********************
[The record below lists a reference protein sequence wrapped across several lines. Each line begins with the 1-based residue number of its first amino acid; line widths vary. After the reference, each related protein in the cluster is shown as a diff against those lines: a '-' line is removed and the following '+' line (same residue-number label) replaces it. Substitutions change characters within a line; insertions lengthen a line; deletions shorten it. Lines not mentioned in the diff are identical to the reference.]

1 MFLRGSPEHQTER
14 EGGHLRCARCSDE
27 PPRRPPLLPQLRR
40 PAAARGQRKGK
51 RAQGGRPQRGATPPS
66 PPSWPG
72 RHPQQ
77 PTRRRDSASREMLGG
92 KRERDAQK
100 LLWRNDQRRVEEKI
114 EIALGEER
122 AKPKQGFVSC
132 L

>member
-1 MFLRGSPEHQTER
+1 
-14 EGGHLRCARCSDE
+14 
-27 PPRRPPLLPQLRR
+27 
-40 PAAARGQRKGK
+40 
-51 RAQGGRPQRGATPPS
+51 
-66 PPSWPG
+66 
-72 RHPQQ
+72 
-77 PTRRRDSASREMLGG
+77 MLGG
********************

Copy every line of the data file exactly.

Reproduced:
[The record below lists a reference protein sequence wrapped across several lines. Each line begins with the 1-based residue number of its first amino acid; line widths vary. After the reference, each related protein in the cluster is shown as a diff against those lines: a '-' line is removed and the following '+' line (same residue-number label) replaces it. Substitutions change characters within a line; insertions lengthen a line; deletions shorten it. Lines not mentioned in the diff are identical to the reference.]

1 MFLRGSPEHQTER
14 EGGHLRCARCSDE
27 PPRRPPLLPQLRR
40 PAAARGQRKGK
51 RAQGGRPQRGATPPS
66 PPSWPG
72 RHPQQ
77 PTRRRDSASREMLGG
92 KRERDAQK
100 LLWRNDQRRVEEKI
114 EIALGEER
122 AKPKQGFVSC
132 L

>member
-1 MFLRGSPEHQTER
+1 
-14 EGGHLRCARCSDE
+14 
-27 PPRRPPLLPQLRR
+27 
-40 PAAARGQRKGK
+40 
-51 RAQGGRPQRGATPPS
+51 
-66 PPSWPG
+66 
-72 RHPQQ
+72 
-77 PTRRRDSASREMLGG
+77 MLGG